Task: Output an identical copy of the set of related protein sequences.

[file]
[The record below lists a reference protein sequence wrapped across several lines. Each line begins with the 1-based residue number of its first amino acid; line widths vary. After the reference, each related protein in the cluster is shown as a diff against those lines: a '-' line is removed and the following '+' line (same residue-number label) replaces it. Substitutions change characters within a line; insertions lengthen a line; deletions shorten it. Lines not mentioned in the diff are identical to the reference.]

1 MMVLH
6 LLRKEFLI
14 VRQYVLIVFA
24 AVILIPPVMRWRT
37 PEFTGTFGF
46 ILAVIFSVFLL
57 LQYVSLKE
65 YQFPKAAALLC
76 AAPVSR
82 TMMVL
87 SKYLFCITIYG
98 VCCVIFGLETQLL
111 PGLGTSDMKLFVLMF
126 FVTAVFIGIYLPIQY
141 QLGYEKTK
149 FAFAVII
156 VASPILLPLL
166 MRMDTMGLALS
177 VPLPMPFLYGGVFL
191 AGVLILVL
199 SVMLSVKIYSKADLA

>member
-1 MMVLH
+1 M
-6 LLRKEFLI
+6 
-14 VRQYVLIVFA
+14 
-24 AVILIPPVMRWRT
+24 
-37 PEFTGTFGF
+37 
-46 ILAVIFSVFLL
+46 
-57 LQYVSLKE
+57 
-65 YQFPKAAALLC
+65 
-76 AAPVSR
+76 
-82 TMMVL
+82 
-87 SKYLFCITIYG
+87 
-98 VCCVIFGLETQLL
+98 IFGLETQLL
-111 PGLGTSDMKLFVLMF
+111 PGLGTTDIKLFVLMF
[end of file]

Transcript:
[The record below lists a reference protein sequence wrapped across several lines. Each line begins with the 1-based residue number of its first amino acid; line widths vary. After the reference, each related protein in the cluster is shown as a diff against those lines: a '-' line is removed and the following '+' line (same residue-number label) replaces it. Substitutions change characters within a line; insertions lengthen a line; deletions shorten it. Lines not mentioned in the diff are identical to the reference.]

1 MMVLH
6 LLRKEFLI
14 VRQYVLIVFA
24 AVILIPPVMRWRT
37 PEFTGTFGF
46 ILAVIFSVFLL
57 LQYVSLKE
65 YQFPKAAALLC
76 AAPVSR
82 TMMVL
87 SKYLFCITIYG
98 VCCVIFGLETQLL
111 PGLGTSDMKLFVLMF
126 FVTAVFIGIYLPIQY
141 QLGYEKTK
149 FAFAVII
156 VASPILLPLL
166 MRMDTMGLALS
177 VPLPMPFLYGGVFL
191 AGVLILVL
199 SVMLSVKIYSKADLA

>member
-1 MMVLH
+1 M
-6 LLRKEFLI
+6 
-14 VRQYVLIVFA
+14 
-24 AVILIPPVMRWRT
+24 
-37 PEFTGTFGF
+37 
-46 ILAVIFSVFLL
+46 
-57 LQYVSLKE
+57 
-65 YQFPKAAALLC
+65 
-76 AAPVSR
+76 
-82 TMMVL
+82 
-87 SKYLFCITIYG
+87 
-98 VCCVIFGLETQLL
+98 IFGLETQLL
-111 PGLGTSDMKLFVLMF
+111 PGLGTTDIKLFVLMF